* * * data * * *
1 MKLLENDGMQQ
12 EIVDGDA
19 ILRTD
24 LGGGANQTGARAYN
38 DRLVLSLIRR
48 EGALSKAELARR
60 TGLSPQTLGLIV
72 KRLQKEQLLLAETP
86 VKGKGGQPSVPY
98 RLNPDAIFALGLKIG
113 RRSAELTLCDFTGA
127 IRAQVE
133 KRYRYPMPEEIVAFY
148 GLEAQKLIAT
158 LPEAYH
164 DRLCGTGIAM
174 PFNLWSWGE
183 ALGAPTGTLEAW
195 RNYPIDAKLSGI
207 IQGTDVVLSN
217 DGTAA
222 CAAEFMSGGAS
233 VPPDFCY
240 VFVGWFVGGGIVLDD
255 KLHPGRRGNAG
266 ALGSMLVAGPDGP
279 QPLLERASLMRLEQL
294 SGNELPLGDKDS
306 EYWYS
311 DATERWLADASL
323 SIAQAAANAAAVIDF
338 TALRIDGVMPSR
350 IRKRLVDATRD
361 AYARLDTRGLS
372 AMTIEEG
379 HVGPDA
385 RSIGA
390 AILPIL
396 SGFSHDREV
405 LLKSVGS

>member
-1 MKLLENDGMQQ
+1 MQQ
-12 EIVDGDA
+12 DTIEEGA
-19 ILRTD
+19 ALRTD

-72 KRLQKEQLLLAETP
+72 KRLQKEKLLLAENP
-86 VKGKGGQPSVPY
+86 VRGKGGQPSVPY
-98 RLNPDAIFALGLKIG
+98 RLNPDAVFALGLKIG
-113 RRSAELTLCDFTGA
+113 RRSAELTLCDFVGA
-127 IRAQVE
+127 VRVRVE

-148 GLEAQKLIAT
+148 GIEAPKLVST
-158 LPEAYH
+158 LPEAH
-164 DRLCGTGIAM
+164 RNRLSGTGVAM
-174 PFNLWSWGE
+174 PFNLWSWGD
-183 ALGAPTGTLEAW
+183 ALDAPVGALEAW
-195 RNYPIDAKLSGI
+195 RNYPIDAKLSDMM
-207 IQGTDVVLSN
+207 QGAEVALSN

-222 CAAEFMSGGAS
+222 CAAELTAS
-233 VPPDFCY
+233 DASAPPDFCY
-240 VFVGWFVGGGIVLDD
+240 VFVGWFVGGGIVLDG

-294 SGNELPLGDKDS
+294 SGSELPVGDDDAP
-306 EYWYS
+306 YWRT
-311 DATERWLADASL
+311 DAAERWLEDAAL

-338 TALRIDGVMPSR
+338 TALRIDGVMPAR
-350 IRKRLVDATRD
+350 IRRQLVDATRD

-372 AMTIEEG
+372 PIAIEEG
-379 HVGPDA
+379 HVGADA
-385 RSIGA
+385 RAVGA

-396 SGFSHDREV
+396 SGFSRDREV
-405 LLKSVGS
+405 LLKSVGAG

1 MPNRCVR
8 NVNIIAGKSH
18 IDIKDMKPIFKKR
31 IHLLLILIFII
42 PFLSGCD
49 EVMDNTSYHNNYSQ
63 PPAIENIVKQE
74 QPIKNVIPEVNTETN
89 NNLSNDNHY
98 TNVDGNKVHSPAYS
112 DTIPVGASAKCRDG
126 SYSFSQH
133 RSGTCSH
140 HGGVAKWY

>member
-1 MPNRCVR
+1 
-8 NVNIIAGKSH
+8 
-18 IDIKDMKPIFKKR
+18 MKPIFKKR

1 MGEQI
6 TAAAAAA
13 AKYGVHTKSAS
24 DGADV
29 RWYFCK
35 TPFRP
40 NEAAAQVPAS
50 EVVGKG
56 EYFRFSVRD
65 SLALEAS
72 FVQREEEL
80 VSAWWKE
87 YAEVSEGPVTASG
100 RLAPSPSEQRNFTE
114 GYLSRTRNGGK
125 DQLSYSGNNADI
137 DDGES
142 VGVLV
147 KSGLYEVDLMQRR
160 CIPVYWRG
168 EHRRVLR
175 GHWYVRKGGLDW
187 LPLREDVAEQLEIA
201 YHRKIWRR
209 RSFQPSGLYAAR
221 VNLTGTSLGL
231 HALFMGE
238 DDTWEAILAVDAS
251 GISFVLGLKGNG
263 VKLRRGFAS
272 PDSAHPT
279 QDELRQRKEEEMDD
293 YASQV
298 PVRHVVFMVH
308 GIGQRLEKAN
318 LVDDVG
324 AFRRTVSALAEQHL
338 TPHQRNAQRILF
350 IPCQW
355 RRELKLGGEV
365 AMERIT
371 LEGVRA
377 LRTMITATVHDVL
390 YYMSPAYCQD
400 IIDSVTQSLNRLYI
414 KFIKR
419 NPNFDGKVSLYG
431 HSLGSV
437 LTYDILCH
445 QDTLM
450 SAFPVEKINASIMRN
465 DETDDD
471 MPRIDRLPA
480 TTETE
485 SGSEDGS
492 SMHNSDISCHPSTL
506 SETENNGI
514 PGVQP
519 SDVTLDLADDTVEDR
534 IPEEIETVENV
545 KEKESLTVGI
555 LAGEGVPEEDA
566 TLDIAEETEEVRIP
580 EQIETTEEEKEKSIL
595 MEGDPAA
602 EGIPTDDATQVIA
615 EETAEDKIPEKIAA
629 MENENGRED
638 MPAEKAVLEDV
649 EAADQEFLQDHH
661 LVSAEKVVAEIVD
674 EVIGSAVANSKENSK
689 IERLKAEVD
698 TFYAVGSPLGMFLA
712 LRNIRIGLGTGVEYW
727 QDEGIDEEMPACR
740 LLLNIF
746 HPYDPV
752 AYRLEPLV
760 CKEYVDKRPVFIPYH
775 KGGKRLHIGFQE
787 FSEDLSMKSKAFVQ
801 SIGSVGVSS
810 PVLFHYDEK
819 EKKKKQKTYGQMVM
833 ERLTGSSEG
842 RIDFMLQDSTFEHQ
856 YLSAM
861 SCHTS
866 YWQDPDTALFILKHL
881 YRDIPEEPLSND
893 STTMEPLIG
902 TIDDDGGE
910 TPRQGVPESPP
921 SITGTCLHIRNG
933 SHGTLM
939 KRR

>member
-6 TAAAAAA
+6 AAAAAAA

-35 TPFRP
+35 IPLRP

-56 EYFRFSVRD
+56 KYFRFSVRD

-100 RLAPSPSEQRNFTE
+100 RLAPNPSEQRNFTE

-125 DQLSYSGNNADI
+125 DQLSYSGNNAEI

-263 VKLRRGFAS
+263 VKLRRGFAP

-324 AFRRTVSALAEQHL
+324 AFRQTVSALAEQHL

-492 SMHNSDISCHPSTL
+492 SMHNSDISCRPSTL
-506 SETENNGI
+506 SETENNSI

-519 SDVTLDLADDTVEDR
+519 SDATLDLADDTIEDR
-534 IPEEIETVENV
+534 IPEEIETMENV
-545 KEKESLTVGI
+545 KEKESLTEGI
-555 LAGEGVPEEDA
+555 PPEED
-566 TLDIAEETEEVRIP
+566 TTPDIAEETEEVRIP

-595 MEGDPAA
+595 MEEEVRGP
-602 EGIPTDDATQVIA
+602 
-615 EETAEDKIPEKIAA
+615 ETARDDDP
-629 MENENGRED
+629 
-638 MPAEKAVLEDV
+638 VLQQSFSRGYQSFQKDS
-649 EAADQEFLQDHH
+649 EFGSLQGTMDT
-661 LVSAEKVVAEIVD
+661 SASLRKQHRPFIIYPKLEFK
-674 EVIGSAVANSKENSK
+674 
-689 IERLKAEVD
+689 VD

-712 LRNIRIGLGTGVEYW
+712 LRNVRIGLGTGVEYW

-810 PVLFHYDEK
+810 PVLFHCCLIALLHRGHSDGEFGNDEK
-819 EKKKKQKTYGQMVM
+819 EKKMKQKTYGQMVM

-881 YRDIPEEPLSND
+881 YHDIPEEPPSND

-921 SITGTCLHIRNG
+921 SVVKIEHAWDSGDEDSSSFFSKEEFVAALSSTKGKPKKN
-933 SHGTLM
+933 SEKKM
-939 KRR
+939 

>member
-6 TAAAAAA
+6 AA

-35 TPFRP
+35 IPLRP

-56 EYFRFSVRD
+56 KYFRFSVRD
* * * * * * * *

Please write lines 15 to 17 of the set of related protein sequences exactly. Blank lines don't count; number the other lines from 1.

158 LPEAYH
164 DRLCGTGIAM
174 PFNLWSWGE